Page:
what is group structure?

What is a Group Structure?

Learn about Group Structures with the Breakfast Club!
The Breakfast Club

Movie Case Study

Watch this scene from a movie called ‘The Breakfast Club’. A group of 5 students (namely: Brian, Andrew, Allison, Clair, and John) who are in detention, coming from diverse backgrounds are discussing their problems, we can learn about group structures from this scene.

What is a Group Structure?

Workgroups have a structure, they have a structure that shapes the behavior of members and makes it possible to explain and predict a large portion of individual behavior within the group as well as the performance of the group itself.


Individuals play different roles in this lifetime. A man can play diverse roles in his life both on the job and off-job. Understanding the behavior of a person is linked to understanding the current role that they are playing in their lives. A woman can be a mother, daughter, sister, lover, daughter-in-law, wife, friend, etc. Her behavior changes with the group she is in, if she’s a religious person then her behavior is different in a prayer group and her behavior differs when she’s out with her friends the same day.

Role Identity:

There are certain attitudes and actual behaviors consistent with a role and they create role identity. People have the ability to shift roles rapidly when the situation demands and its demands clearly require major changes. So when Brian asks Claire, what would happen on Monday? would they still be friends, she replies by saying that no she won’t as she will maintain her group identity and most likely ignore her new friends as her newfound friends (breakfast club) aren’t anything like her group at school.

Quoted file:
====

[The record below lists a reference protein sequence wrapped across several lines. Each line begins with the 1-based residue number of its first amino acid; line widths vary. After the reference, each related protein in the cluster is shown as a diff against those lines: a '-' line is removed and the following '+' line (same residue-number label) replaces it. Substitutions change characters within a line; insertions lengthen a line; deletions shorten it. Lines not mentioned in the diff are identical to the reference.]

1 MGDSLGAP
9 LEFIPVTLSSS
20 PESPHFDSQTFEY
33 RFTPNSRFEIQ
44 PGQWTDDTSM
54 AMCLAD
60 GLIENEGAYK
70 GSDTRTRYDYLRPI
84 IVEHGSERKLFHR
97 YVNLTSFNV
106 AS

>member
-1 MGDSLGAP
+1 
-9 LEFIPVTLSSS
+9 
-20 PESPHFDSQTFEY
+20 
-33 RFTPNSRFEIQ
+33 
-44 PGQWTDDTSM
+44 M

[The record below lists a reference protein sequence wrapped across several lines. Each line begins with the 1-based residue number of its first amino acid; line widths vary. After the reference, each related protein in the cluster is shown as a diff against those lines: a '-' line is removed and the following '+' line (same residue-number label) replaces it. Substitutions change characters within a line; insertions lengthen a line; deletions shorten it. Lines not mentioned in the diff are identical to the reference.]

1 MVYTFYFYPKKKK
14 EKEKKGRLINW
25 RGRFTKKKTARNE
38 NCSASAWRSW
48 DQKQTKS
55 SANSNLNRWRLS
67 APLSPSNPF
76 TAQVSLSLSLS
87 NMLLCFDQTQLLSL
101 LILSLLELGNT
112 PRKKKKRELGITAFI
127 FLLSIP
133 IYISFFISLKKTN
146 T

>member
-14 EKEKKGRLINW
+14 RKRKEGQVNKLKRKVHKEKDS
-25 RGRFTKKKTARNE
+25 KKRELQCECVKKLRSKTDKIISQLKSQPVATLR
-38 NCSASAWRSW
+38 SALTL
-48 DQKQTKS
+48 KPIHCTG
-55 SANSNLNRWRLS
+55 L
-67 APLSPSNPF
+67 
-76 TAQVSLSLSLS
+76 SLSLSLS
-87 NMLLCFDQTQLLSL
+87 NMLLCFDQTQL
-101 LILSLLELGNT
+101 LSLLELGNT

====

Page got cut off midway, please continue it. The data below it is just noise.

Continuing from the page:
What is a group structure?
Group Structure

Role Perception:

Our view of how we are supposed to act in a given situation.  It is based on an interpretation of how we believe we are supposed to behave.  These perceptions come from TV, social media, radio, friends, etc. We find random videos going viral every other day, many people tend to perceive things as influenced by such videos. Similar to what Claire thought she should act like when she is with a different set of friends.

Role Expectations:

This is how others believe you should act. How one behaves is determined to a large extent by the role defined in the context in which you are acting. Another way to understand this would be: A judge in a courtroom is seen as dignified and calm under pressure whereas a T20 cricket team coach is seen as aggressive, dynamic, and inspiring. Clair’s friends think she should agree with them, and Clair feels pressurized to conform to their ideas. Brian is hurt by her direct views on this.

In the workplace, it is important to understand role expectations. There is an unwritten understanding that exists between an employer and employees. What management expects from employees and how employees ought to act.

Role Conflict:

When an individual is confronted by divergent role expectations, the result is role conflict.  It usually comes up when an individual finds that compliance with one role requirement would make it more difficult to comply with other role requirements. Similar to how we see, Claire clarifies that she will not be able to be friends with Brian in front of her old set of friends. She is facing a role conflict.

Employees face this quite often when they have a conflict between career and home role expectation

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